If you must have a wagon, a BMW would be a better choice than a Mercedes, but if you don’t care about how much leather it’s wrapped in, a Subaru is a better choice than either.

If by “set the standard” you mean “are a reasonable standard for ‘good,’ above which is ‘great’ and below which is ‘bad’” then yes.

IIHS isn’t all that impressed:

Overall not a terrible choice, though.

From: there is a link to an Excel spreadsheet of data from the UK’s MOT (equivalent to the US’s DOT) of statistics from their yearly tests of cars. The majority of what is tested is safety-related so it is very much in line with your question of safety AND reliability.

For the E320 one can see that in the 90’s and early 00’s there were fairly high numbers of “failure” rates. A failure can happen because of any single component/area such as headlight being out, excessive rust on the body, etc. Closer to now, though, the E320’s reliability has improved significantly. In fact, compared against a Camry from the most recent years of testing, they are quite close to each other. The Accord’s reliability is in the same neighborhood, as well.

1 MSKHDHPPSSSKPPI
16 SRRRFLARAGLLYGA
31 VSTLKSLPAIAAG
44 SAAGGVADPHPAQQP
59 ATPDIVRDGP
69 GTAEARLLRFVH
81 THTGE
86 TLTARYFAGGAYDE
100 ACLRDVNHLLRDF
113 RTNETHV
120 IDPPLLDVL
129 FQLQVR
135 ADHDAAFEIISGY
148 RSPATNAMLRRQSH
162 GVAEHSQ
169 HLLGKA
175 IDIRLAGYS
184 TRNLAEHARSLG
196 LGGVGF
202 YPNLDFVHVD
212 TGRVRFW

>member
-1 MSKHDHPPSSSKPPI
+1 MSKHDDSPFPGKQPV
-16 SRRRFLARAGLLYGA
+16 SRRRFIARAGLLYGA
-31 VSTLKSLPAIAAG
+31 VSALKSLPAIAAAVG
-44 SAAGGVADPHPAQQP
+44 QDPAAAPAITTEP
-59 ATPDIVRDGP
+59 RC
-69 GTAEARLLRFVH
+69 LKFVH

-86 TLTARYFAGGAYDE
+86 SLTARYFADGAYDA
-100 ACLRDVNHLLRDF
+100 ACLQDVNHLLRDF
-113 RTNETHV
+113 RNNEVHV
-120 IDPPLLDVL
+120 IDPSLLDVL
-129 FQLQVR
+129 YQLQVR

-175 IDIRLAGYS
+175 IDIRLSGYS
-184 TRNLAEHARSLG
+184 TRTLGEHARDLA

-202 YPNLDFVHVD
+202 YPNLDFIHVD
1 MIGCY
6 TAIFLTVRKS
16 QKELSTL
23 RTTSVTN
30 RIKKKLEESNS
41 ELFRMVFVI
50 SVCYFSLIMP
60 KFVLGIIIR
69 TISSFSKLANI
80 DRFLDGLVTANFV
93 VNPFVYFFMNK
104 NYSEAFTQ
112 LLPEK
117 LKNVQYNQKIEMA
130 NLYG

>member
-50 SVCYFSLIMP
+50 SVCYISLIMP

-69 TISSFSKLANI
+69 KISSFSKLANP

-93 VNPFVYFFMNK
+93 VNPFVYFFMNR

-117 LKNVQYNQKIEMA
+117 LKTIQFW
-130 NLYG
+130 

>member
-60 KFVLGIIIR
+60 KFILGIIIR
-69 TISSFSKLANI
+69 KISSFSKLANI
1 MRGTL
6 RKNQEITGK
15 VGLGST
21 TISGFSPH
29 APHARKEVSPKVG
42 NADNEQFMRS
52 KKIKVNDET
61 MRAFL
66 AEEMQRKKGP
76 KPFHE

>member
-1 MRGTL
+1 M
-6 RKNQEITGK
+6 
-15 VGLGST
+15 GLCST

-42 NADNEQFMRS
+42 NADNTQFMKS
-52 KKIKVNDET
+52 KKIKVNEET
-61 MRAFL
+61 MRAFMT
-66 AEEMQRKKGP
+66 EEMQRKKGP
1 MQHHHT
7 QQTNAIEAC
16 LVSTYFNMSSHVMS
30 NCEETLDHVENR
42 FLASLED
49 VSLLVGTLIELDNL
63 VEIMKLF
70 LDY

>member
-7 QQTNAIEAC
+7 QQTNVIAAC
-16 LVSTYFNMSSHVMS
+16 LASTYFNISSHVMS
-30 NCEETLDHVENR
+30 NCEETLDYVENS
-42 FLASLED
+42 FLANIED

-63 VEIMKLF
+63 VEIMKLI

Another thing to keep in mind: NHTSA’s NCAP testing is different than EuroNCAP’s testing. In an NHTSA test, they have the car/truck strike 100 percent head-on. In EuroNCAP’s tests. they will have a car/truck strike 40% head-on. The differences between these tests is both significant and considerable. Personally, I do not believe that many people experience a 100 percent head-on crash. It is likely that a portion of the front of your car will strike another car or an object and then the rear end of the car will swing around. The EuroNCAP tests also mean that the ability of the safety equipment to keep you going from side-to-side is tested as well as it’s ability to keep you going front/back.